I am going to attempt the driverside tonight, hopefully there is enough room to do it with the axle in.

      Be careful when cutting the relief slit in the bushing sleeve. I was a little overzealous with the sawsall, and cut into the axle a wee bit.

      I'm working on a midrise lift, (Maxjax) which definitely helps. If this is your only mode of transportation to work/school etc. definitely think about paying someone to do this. I make a puller from some all thread rod, coupler, washers and plywood. I'll post a pic of it. I've put about 4-5hrs into it over the past 3 days, trying to figure stuff out. I like working on cars, so that's why I do it. If it was something that I had a deadline to get done, than it would be a nightmare on your own.

      Peter

    22. Member noelskii's Avatar
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      07-07-2013 12:18 AM #337
      just did this today using this DIY thread.

      I clamped down the tip of the new bushing extra tight and heated it up using a tiki torch (it was already conveniently lit near me, for mosquitoes). Worked like a charm just to get it in the axle enough so I can clamp it.


      And then used two C-clamps to get all the way in.




      This whole job took me from 2:30pm - 9:30pm to finish. I did it all by myself using 2 jack stands and a jack. if I had to do it again, I'd definitely get extra help, it definitely would've saved A LOT of time...

      oh, and I didn't remove the beam completely, just unscrewed the brake line..didn't wanna risk breaking that.
      R135
      ╚╬╬╝
      . 2 4

    23. 09-06-2013 01:36 AM #338
      I'm just starting this and already have two problems

      1 - What's the best way to unclip the brake line in the photo? It's already slightly damaged so I'm afraid to play with it too much

      2 - I unbolted the end of the nut on the axle bushing, but as I unscrew the main bolt, its only spreading the flanges apart. How do you get that bolt out of there?

      Photo: http://imgur.com/2ZAYzbL

    24. 09-06-2013 12:11 PM #339
      Update: got the ebrake line off, but the bolt seems to be fused with the inside of the bushing! Did anyone have this problem?

      I removed the nut that's out of sight, but its extremely difficult to turn the main bolt, and no amount of rotations help it come out.


    25. Member
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      09-06-2013 06:45 PM #340
      69,

      Maybe cut the bolt with a sawzall so you can lower the axle?

      Doesn't sound like fun, but that should work.

      Or do you ha email an impact Wrench?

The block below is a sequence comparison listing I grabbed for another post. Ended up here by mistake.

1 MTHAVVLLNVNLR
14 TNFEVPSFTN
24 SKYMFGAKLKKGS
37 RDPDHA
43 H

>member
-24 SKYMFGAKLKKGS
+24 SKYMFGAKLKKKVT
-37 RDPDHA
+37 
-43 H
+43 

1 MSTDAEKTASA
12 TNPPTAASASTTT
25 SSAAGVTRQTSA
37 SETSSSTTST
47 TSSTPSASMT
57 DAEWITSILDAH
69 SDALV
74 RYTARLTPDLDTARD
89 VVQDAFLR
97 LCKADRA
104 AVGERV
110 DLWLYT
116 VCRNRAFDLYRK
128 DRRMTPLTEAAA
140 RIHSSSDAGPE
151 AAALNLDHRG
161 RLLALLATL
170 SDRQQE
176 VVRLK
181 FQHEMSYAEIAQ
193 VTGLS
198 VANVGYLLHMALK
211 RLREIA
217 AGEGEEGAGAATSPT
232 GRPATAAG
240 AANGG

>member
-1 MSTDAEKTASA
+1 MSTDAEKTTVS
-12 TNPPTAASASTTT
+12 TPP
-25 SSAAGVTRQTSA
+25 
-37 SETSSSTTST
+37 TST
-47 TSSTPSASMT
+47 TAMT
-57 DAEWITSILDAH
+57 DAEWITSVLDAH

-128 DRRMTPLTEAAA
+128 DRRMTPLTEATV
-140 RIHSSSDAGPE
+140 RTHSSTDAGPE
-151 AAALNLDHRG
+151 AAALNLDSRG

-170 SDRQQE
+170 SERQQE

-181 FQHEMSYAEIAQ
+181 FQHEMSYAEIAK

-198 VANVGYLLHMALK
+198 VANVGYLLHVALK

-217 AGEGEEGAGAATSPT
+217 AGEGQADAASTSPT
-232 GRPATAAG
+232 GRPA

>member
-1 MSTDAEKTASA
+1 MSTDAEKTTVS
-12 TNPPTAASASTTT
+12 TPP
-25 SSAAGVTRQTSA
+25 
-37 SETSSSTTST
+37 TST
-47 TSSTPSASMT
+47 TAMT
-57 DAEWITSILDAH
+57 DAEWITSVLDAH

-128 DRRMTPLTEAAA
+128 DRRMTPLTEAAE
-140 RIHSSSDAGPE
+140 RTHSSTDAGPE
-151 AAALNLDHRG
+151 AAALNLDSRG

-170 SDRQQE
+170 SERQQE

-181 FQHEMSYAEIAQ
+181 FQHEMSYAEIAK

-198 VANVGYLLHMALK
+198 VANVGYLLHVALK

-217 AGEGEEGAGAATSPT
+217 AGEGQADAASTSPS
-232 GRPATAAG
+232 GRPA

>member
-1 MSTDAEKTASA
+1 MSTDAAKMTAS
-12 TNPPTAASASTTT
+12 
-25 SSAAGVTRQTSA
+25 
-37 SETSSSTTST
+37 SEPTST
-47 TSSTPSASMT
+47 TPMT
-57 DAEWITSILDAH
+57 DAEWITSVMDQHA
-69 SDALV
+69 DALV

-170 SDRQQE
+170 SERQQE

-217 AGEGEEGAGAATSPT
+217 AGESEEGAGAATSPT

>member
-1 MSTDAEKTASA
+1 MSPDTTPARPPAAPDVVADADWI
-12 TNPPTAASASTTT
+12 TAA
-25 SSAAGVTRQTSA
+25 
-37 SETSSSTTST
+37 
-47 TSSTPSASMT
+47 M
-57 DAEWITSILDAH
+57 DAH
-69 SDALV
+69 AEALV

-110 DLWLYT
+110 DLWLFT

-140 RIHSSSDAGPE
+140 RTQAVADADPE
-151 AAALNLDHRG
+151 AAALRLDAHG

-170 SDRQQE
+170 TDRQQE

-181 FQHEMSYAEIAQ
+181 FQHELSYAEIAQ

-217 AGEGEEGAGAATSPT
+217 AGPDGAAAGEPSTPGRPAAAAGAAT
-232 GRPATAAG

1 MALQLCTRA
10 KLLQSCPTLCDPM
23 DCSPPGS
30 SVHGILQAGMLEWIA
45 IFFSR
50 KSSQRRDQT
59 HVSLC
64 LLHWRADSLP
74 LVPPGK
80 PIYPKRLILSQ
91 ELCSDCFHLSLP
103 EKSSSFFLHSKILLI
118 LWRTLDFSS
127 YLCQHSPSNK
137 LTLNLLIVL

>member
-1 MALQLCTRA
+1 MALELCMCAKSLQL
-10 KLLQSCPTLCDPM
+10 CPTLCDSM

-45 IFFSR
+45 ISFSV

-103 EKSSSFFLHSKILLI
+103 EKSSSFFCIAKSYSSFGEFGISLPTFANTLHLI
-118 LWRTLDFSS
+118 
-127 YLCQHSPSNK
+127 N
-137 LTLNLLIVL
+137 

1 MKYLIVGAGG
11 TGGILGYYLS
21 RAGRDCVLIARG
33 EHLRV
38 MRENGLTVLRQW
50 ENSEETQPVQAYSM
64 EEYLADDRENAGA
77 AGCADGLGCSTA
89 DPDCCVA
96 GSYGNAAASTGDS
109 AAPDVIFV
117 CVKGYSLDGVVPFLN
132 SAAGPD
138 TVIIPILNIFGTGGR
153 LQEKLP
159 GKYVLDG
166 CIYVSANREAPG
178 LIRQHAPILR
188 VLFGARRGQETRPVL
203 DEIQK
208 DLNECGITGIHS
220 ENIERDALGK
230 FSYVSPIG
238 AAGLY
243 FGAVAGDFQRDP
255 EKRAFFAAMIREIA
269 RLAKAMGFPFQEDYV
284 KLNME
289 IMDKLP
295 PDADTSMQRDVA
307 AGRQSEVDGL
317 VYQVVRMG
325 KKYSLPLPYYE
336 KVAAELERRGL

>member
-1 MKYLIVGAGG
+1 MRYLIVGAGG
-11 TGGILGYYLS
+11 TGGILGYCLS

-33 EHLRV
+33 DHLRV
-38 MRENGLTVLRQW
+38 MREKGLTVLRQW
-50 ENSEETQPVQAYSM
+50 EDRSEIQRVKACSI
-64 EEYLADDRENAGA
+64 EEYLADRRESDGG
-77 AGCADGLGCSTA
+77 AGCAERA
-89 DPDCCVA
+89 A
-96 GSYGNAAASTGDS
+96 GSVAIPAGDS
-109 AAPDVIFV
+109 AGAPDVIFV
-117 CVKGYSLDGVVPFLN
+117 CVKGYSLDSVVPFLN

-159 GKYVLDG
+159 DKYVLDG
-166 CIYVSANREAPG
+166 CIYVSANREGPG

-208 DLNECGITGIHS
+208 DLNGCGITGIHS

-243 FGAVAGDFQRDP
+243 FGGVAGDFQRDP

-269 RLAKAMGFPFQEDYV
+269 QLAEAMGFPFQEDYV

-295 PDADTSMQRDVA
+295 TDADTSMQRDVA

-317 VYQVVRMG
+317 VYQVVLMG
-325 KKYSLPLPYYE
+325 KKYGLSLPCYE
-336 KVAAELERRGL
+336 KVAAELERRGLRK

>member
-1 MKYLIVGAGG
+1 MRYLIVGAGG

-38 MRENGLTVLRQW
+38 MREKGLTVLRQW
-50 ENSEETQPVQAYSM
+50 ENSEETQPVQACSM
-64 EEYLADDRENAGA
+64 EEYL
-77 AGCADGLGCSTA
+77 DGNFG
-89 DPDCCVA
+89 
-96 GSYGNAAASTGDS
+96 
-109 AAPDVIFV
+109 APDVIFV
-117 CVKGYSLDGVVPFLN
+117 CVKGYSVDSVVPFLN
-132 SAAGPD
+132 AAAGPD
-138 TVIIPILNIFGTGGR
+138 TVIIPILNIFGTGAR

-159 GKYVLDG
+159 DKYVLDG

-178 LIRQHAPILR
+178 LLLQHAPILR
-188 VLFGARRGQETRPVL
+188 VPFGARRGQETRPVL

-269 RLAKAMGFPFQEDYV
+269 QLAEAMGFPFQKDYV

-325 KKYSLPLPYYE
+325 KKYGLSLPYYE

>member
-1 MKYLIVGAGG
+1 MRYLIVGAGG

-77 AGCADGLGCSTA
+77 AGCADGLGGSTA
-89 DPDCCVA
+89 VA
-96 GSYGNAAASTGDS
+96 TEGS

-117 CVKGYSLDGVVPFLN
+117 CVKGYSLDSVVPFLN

Peter

      Sent from my Nexus 7 using Tapatalk 2

    26. 09-06-2013 09:36 PM #341
      Might have to do that, I just would need to find a new bolt haha

    27. Junior Member jsc3582's Avatar
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      10-02-2013 10:36 PM #342
      I hit a football size rock in the road at about 60mph. It was bad enough that it destroyed both front and rear passenger side tires and wheels. Since then my tires wear badly and my car pulls to the right even after having it aligned 3 times by 3 different shops. I think it could have bent the rear axle beam. This is a 2000 Jetta that is still in great shape otherwise. Any input as to what might be the problem?

    28. Semi-n00b
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      10-14-2013 02:55 PM #343
      Does anyone know the torque specs for the body bracket that the bushings live in (4 bolts hold it on to the frame, had to drop it so I didn't stress any brake lines, kept the axle on). Also the torque specs for the bushings bolt/nut while full weight is on them. Thanks in advance.

      Thanks OP for the write up!

    29. Member
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      10-14-2013 11:15 PM #344
      I'll look in the Bentley 's tomorrow.

      Sent from my Nexus 7 using Tapatalk 2

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      10-15-2013 09:01 PM #345
      Quote Originally Posted by quiksilver18T View Post
      I'll look in the Bentley 's tomorrow.

      Sent from my Nexus 7 using Tapatalk 2
      55ft lbs. Says always replace

      Sent from my SGH-I747M using Tapatalk 2

    31. Semi-n00b
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      11-15-2013 09:03 AM #346
      Quote Originally Posted by jsc3582 View Post